tv Fast Money CNBC April 18, 2016 5:00pm-6:01pm EDT
and yahoo!. do you think ibm will set the tone or is it company specific? >> i think it's very company specific. i don't expect intel to be any better. they have their own internal struggles too. that does it for us today. thank you so much. "fast money" begins right now. "fast money" starts right now. live from the nasdaq market site overlooking times square. tim, steve, dan and guy, tonight on fast. after-hours, netflix and ibm falling on earnings. those calls are now under way. we have full team coverage throughout the hour tonight. we'll also get reaction from the co-founder of that company. plus, stocks may have hit year-to-date highs today, but one trader seeing an eerily similarity to 2008. and later, the world's biggest oil producers can't agree on a cut. why did crude rally so far off the lows today.
tim has an interesting explanation for that. first, on a day that saw the dow break 18,000 for the first time since july, the results we're seeing from netflix and ibm and morgan stanley, justifying the fierce rally we have seen in stocks. steve grasso? >> i don't know if it's justifying it. i think yellen, the fact that the job is pitting everyone into equities. i don't think she's done a great job for the overall fed. but i guess if you gauge her success on equities, she's done an amazing job. >> i think you get tired seeing whether utilities outperform. the sell the news event with opec, it happened too quick. the sell-off in about 12 minutes. it won't realize positioning. it had to get long again. >> dan, i said to you before, earnings are going to be lame at best and the dow is going to top 18,000 and close above it for the first time since july, and the beginning of mid-april. you probably would have told me you were crazy.
>> i think steve's wrong, and i don't think you're wrong too often, steve, but yellen, whether she's talked specifically about it, we know the dollar, that's down 4% in the last few months alone. when you talk about the dow jones industrial average, popping 18,000 for the first time in july, you're talking about large u.s. multi-nationals. but year over year now, if you look at the dixie, it's actually down 3%, 4% from year-ago levels. you had really poor expectations coming into this quarter, and then -- >> but do you think earnings can be better? >> they will be. you're lapping pretty difficult comparisons. if the dollar were to stay in these lower bands, that it's been in the last 18 months, then you have it set up for stocks, that the multinationals will continue to rally. >> the headwinds to the last nine months, financials are the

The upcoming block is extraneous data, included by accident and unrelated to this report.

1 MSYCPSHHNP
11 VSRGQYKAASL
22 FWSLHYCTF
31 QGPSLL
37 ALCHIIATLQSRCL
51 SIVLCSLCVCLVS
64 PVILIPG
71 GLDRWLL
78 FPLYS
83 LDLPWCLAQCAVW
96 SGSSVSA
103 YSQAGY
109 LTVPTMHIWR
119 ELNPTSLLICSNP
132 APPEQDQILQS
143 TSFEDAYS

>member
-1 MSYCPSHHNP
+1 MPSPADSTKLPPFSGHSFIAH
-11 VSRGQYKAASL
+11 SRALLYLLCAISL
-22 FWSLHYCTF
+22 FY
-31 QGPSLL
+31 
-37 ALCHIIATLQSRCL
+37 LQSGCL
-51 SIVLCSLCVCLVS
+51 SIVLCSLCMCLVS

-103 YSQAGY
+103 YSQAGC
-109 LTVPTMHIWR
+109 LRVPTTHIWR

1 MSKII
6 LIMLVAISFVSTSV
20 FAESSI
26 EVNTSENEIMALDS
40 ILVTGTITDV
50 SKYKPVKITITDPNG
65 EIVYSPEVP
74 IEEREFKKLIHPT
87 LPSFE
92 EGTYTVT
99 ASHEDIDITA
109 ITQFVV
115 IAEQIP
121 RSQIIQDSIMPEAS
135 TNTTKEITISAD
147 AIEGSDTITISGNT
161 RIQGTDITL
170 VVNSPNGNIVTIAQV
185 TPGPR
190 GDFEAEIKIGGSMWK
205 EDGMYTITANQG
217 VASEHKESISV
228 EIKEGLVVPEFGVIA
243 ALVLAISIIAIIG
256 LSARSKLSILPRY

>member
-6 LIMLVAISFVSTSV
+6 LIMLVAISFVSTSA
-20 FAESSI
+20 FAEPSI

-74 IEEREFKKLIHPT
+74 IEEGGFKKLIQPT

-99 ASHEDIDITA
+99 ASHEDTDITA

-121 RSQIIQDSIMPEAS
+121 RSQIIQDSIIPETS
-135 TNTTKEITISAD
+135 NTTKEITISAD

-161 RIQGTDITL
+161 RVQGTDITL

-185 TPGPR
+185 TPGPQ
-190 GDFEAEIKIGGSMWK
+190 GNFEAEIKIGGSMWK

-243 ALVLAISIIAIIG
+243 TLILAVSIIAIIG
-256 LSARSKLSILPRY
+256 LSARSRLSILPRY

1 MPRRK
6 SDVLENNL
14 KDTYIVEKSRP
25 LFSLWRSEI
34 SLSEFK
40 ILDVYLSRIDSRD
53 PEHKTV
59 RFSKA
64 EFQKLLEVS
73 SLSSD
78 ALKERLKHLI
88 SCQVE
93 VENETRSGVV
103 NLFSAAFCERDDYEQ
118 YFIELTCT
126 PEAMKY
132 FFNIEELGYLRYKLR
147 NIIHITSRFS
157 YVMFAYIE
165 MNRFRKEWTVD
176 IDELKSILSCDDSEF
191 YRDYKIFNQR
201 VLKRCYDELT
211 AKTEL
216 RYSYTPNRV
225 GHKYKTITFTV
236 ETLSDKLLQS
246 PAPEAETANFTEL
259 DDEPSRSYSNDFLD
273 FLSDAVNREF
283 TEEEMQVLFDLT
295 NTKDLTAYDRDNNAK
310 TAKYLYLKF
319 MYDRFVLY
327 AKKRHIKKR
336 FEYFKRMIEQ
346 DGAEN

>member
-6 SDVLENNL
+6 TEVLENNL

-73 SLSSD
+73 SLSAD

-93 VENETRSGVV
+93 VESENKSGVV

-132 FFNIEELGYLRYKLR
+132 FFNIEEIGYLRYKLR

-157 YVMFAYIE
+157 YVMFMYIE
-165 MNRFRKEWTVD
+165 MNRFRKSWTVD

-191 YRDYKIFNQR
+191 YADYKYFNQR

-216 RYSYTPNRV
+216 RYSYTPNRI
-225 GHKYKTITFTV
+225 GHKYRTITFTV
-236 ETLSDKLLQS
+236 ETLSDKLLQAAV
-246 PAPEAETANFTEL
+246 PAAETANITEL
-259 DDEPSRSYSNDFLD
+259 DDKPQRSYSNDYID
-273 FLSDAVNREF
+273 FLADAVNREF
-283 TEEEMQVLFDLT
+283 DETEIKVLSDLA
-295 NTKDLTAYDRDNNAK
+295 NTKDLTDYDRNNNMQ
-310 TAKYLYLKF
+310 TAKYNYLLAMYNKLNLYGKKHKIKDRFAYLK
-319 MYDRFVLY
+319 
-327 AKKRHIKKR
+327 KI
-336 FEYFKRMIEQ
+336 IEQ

place, let's bring it back to what actually is, i think, the most absurdly oversold group coming into these earnings numbers where we've had terrible earnings. we know that the last quarter was bad. we also know the dynamics based in capital markets and headwinds and drying up liquidity. but if you look at the charts and say the markets can break through the old highs, financials have to do it. frankly, those charts over the last two weeks, not just through friday, not just last week, but today and even going into the numbers, told you, and i think tell you that financials are going to lead you to the next level. >> jamie dimon certainly thinks and hopes so. the day that he bought his own stock marked in many cases the bottom for that sector specifically, and in some ways the market as well. >> february 11th, that announcement, the jamie dimon announcement, the uae announcement around 2:30 talking about potential production cuts. later you had a deutsche bank, i think some sort of bond offering that gave them clearance for a
while. those were the three things that got the market off and running. today, is it justified? probably the answer is yes. because they have not -- they've been lousy but they haven't been disastrous. given the climate, given the environment, there's no place for people to go if they're looking for yield and growth. i don't think it's the right move, by the way, but that's what's going on. >> the banks are falling apart from a balance sheet perspective. people are saying they're going out of business. >> the u.s. is -- >> on a relative basis, especially around here, there weren't many people saying it was out of hand. it was europe and asia. if you really focus on what some of us consider is a rolling credit crisis, into our financial crisis back in '07-'08, those are the weak links. i look at goldman sachs, you know, it's still down from its 52-week highs. you talk about the jamie dimon bottom, 63 to 53, fantastic.
>> i'm saying that the financials look great. what i'm saying is if you're a market player and trying to understand, because you're going to keep talking about this 2100, 2120 that's been bucked up the last 18 months and you're right, but again, people -- -- >> the 400 day -- >> nice sell. but i think -- not to step on you, but i think the points are well taken. i think xlu, utilities were up 13% year-to-date, xle up 5%. and the financials etf, which is down 3%. i agree with tim. if the market goes higher, it's got to be the xlf. i don't think you'll see any rotation in there. >> what happened after hours today is sort of a perfect example of how this market has managed to rally through disappointing earnings. ibm, bellwether stock, it's lower after hours. netflix has been a fan favorite
of so many people, represents growth in the market. that stock is under pressure as well. is that a reason to go into tomorrow morning and sell the rally or a reason to just look away and say, you know what, it is what it is, the market momentum is heading higher and i need to be there? >> you know, the things that have been performing over the last few weeks, despite what we're saying in a financial space, are the things that i think will continue to work. and that's resource stocks, that's emerging markets, that's places that i think were so overbeaten. i think in ibm's case, this is a stock nobody expected anything out of. netflix, i think the expectations are absurdly high. i look at oil today, how people priced that in the last six to nine months, and a big disappointment, and oil is up on the day -- >> ibm is lumped into that yield. i think people are searching for the yield because it's so difficult to find in this marketplace, that it's not as if it's been so beaten up as far as expectations, as much as why people are buying its yield.